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Michelangelo Merisi da Caravaggio, (1571  1610)  The Cardsharps  Oil on canvas, c. 1594  94 cm × 131 cm (37 in × 52 in)  mbell Art Museum, Fort Worth, Texas, USA
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Title: The Cardsharps
Description:

Michelangelo Merisi da Caravaggio, (1571 1610)
The Cardsharps
Oil on canvas, c. 1594
94 cm × 131 cm (37 in × 52 in)
mbell Art Museum, Fort Worth, Texas, USA

he Cardsharps (painted around 1594) is a painting by the Italian Baroque artist Michelangelo Merisi da Caravaggio.

The work represents an important milestone for Caravaggio. He painted it when he was attempting an independent career after leaving the workshop of the Cavaliere Giuseppe Cesari d'Arpino, for whom he had been painting "flowers and fruit", finishing the details for the Cavaliere's mass-produced (and massive) output. Caravaggio left Arpino's workshop in January 1594 and began selling works through the dealer Costantino, with the assistance of Prospero Orsi, an established painter of Mannerist grotesques (masks, monsters, etc.). Orsi introduced Caravaggio to his extensive network of contacts in the world of collectors and patrons.

The painting shows an expensively-dressed but unworldly boy playing cards with another boy. The second boy, a cardsharp, has extra cards tucked in his belt behind his back, out of sight the mark but not the viewer, and a sinister older man is peering over the dupe's shoulder and signaling to his young accomplice. The second boy has a dagger handy at his side, and violence is not far away.

It was the second such painting Caravaggio created. The first, The Fortune Teller, had drawn attention, and this painting extended his reputation, small though it was at this stage. The subjects of The Fortune Teller and Cardsharps offered something new, realistic scenes of street life, especially with this beautifully rendered attention to little details such as the split fingers on the older man's gloves, or the teenage cheat's anxious glance at his master. The psychological insight is equally striking, the three figures bound together by the common drama, yet each with his own unique play within the larger play - for if the innocent is being duped, the other boy is no older, another innocent being corrupted even as he cheats his gull. Cardsharps, with its mixture of brutal low-life realism and luminous Venetian delicacy, was much admired, and Orsi "went around acclaiming (Caravaggio's) new style and heightening the reputation of his work." Over fifty copies and variants made by other painters have survived, with artists such as Georges de La Tour painting their own appreciations of the theme.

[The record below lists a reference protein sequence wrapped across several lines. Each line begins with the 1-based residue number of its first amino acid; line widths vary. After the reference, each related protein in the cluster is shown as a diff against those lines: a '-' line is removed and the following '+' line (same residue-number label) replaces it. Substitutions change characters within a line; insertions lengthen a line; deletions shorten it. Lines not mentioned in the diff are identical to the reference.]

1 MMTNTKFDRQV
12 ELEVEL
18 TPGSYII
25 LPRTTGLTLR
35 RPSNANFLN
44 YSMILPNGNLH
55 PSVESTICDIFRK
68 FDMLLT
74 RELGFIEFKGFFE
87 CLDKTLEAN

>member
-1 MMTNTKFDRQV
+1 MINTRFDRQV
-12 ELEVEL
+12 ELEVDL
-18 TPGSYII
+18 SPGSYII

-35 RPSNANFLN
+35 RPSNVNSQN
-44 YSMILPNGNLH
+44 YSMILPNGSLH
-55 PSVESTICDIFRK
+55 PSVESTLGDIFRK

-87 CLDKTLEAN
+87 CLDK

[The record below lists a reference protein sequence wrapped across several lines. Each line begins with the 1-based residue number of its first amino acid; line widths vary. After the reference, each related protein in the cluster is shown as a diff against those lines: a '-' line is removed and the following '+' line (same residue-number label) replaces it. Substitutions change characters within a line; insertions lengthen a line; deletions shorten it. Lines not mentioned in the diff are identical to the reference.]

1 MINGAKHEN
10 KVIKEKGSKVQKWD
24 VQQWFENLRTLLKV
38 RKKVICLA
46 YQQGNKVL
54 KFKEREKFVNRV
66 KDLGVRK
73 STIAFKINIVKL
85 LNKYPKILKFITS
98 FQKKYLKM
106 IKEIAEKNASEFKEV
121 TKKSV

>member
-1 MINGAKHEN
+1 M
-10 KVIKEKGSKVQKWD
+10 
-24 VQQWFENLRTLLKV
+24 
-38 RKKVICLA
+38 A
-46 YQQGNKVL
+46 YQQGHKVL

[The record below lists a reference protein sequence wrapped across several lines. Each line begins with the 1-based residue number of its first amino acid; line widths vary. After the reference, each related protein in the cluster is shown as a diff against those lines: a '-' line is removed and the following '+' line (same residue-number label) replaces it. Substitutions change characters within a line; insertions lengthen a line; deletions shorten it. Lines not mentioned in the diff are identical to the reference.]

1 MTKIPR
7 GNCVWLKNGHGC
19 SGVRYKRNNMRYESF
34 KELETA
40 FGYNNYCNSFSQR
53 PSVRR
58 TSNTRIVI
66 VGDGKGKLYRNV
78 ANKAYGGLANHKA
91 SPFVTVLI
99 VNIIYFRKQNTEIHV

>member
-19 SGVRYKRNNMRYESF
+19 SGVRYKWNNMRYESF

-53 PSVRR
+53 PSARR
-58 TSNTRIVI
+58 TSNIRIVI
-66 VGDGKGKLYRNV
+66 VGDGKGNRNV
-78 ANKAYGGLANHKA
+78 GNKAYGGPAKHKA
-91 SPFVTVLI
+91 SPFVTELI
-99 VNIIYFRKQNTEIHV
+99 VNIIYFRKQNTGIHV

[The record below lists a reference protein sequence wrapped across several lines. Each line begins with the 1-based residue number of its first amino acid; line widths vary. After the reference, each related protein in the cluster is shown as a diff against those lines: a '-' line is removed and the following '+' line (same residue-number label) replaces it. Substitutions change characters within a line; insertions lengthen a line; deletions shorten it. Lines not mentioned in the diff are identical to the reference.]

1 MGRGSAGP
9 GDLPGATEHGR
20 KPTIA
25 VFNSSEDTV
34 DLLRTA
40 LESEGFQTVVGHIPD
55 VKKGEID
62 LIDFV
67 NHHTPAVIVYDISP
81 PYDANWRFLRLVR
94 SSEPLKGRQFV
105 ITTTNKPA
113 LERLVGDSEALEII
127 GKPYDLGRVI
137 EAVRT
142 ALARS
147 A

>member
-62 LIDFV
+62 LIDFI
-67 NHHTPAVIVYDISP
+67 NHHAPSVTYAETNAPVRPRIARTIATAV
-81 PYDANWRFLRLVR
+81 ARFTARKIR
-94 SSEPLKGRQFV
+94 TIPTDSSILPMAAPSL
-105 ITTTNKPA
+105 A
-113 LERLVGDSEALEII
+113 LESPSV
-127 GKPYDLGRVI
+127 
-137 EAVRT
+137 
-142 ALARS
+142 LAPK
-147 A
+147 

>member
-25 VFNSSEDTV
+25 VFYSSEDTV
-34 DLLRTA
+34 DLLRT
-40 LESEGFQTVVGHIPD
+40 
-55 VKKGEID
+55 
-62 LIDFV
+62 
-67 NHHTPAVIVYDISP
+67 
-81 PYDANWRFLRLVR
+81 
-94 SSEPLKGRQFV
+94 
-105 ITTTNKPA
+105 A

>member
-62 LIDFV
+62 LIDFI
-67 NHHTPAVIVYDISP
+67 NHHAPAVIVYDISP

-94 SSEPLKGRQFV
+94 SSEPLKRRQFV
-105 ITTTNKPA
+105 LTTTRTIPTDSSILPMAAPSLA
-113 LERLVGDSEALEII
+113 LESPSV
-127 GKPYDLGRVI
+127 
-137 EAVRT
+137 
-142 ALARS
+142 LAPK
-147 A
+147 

Whether through Costantino or Orsi, Caravaggio came to the notice of the prominent collector Cardinal Francesco Del Monte, who purchased Cardsharps and became the artist's first important patron, giving him lodgings in his Palazzo Madama behind the Piazza Navona, then as now a main square in Rome. Del Monte's collection the work entered the collection of Cardinal Antonio Barberini - nephew of the Pope Urban VIII whose pre-elevation portrait (Portrait of Maffeo Barberini) Caravaggio would paint in 1598 - in Rome, and was passed through the Colonna-Sciarra family. It eventually disappeared in the 1890s, and was rediscovered in 1987 in a private European collection.

British art historian Denis Mahon discovered in December, 2007, that a copy of Cardsharps previously believed to have been the work of someone else was actually Caravaggio's own. The pentimento, in which full detail of the face of one of the cheats had been sketched in spite of being painted over by the page's hat pointed to the extreme unlikelihood that it was done by a copy artist.
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Michelangelo Merisi da Caravaggio, (1571  1610)  Supper at Emmaus  Oil on canvas, 1606  141 cm × 175 cm (56 in × 69 in)  Pinacoteca di Brera, Milan, ItalyMichelangelo Merisi da Caravaggio, (1571  1610)  The Cardsharps  Oil on canvas, c. 1594  94 cm × 131 cm (37 in × 52 in)  mbell Art Museum, Fort Worth, Texas, USAMichelangelo Merisi da Caravaggio, (1571  1610)  Portrait of a Courtesan (Fillide Melandroni)  Oil on canvas, c. 1597  66 cm × 53 cm (26 in × 21 in)  Destroyed
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